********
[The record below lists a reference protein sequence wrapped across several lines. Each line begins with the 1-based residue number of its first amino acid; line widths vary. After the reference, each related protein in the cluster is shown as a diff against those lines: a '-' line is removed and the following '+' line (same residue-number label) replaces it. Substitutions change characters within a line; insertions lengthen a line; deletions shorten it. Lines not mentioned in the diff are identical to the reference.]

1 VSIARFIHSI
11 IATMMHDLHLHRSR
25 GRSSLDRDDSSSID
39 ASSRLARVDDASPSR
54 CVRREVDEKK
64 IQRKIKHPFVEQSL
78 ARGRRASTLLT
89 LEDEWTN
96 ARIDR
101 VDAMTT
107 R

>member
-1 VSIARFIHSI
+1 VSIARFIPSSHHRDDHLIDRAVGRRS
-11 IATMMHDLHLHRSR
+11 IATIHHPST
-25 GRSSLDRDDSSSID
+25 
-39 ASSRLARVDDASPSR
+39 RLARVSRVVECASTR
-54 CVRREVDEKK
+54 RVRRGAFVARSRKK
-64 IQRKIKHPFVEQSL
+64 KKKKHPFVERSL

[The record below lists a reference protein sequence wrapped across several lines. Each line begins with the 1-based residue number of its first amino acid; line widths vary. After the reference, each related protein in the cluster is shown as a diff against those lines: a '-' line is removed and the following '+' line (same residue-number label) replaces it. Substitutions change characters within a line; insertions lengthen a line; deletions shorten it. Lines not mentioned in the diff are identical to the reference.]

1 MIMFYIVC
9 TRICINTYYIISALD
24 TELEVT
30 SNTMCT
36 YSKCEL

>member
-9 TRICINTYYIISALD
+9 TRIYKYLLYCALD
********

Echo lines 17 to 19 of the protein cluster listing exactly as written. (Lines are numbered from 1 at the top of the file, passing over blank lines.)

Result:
+11 IATIHHPST
-25 GRSSLDRDDSSSID
+25 